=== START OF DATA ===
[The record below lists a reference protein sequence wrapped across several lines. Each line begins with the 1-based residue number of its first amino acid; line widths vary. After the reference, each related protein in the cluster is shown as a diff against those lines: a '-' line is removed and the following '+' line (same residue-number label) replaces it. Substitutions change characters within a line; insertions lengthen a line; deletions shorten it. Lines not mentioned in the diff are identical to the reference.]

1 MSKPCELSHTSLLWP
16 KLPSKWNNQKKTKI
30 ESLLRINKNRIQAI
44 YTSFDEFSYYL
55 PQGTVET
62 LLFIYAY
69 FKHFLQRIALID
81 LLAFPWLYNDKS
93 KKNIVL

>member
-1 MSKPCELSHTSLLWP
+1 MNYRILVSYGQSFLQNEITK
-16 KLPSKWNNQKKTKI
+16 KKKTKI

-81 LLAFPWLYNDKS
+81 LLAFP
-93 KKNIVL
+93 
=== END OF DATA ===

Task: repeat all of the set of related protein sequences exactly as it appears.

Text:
[The record below lists a reference protein sequence wrapped across several lines. Each line begins with the 1-based residue number of its first amino acid; line widths vary. After the reference, each related protein in the cluster is shown as a diff against those lines: a '-' line is removed and the following '+' line (same residue-number label) replaces it. Substitutions change characters within a line; insertions lengthen a line; deletions shorten it. Lines not mentioned in the diff are identical to the reference.]

1 MSKPCELSHTSLLWP
16 KLPSKWNNQKKTKI
30 ESLLRINKNRIQAI
44 YTSFDEFSYYL
55 PQGTVET
62 LLFIYAY
69 FKHFLQRIALID
81 LLAFPWLYNDKS
93 KKNIVL

>member
-1 MSKPCELSHTSLLWP
+1 MNYRILVSYGQSFLQNEITK
-16 KLPSKWNNQKKTKI
+16 KKKTKI

-81 LLAFPWLYNDKS
+81 LLAFP
-93 KKNIVL
+93 